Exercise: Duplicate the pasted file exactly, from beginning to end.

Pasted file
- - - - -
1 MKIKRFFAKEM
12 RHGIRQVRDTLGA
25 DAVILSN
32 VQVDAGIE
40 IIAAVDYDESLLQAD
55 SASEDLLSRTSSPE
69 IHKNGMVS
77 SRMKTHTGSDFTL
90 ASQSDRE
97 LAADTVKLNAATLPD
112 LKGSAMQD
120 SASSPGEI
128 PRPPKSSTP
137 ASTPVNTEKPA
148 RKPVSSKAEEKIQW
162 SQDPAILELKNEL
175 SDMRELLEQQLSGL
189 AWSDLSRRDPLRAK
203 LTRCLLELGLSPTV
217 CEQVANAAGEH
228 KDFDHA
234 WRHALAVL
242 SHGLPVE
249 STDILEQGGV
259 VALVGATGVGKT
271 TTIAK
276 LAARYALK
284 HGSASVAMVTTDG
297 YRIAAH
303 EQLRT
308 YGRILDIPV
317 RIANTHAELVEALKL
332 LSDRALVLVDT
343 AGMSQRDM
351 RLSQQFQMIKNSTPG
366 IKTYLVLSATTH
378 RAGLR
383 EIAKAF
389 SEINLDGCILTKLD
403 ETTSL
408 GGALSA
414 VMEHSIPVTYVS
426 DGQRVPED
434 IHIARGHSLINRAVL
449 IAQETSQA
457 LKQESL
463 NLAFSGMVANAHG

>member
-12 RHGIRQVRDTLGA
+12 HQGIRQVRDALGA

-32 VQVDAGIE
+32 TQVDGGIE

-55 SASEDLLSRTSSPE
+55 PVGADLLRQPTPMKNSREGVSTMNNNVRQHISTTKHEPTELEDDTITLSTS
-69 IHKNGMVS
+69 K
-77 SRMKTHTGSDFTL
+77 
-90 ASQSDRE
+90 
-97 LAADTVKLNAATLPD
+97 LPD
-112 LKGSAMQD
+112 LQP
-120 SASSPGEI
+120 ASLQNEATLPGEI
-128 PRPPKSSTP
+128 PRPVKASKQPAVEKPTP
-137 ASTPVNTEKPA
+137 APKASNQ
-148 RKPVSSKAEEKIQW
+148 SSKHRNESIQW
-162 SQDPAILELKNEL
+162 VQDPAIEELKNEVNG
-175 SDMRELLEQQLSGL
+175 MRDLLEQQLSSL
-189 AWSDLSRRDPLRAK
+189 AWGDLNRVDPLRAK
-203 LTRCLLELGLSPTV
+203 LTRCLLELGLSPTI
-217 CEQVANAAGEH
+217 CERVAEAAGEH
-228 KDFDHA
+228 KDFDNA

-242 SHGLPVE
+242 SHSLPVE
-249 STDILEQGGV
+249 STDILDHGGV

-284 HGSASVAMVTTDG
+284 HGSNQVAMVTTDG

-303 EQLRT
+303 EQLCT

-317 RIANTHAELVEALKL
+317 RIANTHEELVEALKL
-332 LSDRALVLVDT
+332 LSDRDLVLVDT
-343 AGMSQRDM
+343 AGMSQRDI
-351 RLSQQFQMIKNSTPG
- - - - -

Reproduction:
1 MKIKRFFAKEM
12 RHGIRQVRDTLGA
25 DAVILSN
32 VQVDAGIE
40 IIAAVDYDESLLQAD
55 SASEDLLSRTSSPE
69 IHKNGMVS
77 SRMKTHTGSDFTL
90 ASQSDRE
97 LAADTVKLNAATLPD
112 LKGSAMQD
120 SASSPGEI
128 PRPPKSSTP
137 ASTPVNTEKPA
148 RKPVSSKAEEKIQW
162 SQDPAILELKNEL
175 SDMRELLEQQLSGL
189 AWSDLSRRDPLRAK
203 LTRCLLELGLSPTV
217 CEQVANAAGEH
228 KDFDHA
234 WRHALAVL
242 SHGLPVE
249 STDILEQGGV
259 VALVGATGVGKT
271 TTIAK
276 LAARYALK
284 HGSASVAMVTTDG
297 YRIAAH
303 EQLRT
308 YGRILDIPV
317 RIANTHAELVEALKL
332 LSDRALVLVDT
343 AGMSQRDM
351 RLSQQFQMIKNSTPG
366 IKTYLVLSATTH
378 RAGLR
383 EIAKAF
389 SEINLDGCILTKLD
403 ETTSL
408 GGALSA
414 VMEHSIPVTYVS
426 DGQRVPED
434 IHIARGHSLINRAVL
449 IAQETSQA
457 LKQESL
463 NLAFSGMVANAHG

>member
-12 RHGIRQVRDTLGA
+12 HQGIRQVRDALGA

-32 VQVDAGIE
+32 TQVDGGIE

-55 SASEDLLSRTSSPE
+55 PVGADLLRQPTPMKNSREGVSTMNNNVRQHISTTKHEPTELEDDTITLSTS
-69 IHKNGMVS
+69 K
-77 SRMKTHTGSDFTL
+77 
-90 ASQSDRE
+90 
-97 LAADTVKLNAATLPD
+97 LPD
-112 LKGSAMQD
+112 LQP
-120 SASSPGEI
+120 ASLQNEATLPGEI
-128 PRPPKSSTP
+128 PRPVKASKQPAVEKPTP
-137 ASTPVNTEKPA
+137 APKASNQ
-148 RKPVSSKAEEKIQW
+148 SSKHRNESIQW
-162 SQDPAILELKNEL
+162 VQDPAIEELKNEVNG
-175 SDMRELLEQQLSGL
+175 MRDLLEQQLSSL
-189 AWSDLSRRDPLRAK
+189 AWGDLNRVDPLRAK
-203 LTRCLLELGLSPTV
+203 LTRCLLELGLSPTI
-217 CEQVANAAGEH
+217 CERVAEAAGEH
-228 KDFDHA
+228 KDFDNA

-242 SHGLPVE
+242 SHSLPVE
-249 STDILEQGGV
+249 STDILDHGGV

-284 HGSASVAMVTTDG
+284 HGSNQVAMVTTDG

-303 EQLRT
+303 EQLCT

-317 RIANTHAELVEALKL
+317 RIANTHEELVEALKL
-332 LSDRALVLVDT
+332 LSDRDLVLVDT
-343 AGMSQRDM
+343 AGMSQRDI
-351 RLSQQFQMIKNSTPG